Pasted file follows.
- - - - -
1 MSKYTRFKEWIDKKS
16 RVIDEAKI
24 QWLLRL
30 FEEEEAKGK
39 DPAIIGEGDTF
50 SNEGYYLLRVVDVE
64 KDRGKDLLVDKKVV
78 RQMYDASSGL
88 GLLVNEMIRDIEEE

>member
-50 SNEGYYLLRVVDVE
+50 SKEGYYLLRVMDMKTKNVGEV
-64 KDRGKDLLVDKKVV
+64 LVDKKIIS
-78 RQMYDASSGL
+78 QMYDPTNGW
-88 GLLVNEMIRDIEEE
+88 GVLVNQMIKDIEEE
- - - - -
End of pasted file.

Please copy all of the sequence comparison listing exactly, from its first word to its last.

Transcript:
1 MSKYTRFKEWIDKKS
16 RVIDEAKI
24 QWLLRL
30 FEEEEAKGK
39 DPAIIGEGDTF
50 SNEGYYLLRVVDVE
64 KDRGKDLLVDKKVV
78 RQMYDASSGL
88 GLLVNEMIRDIEEE

>member
-50 SNEGYYLLRVVDVE
+50 SKEGYYLLRVMDMKTKNVGEV
-64 KDRGKDLLVDKKVV
+64 LVDKKIIS
-78 RQMYDASSGL
+78 QMYDPTNGW
-88 GLLVNEMIRDIEEE
+88 GVLVNQMIKDIEEE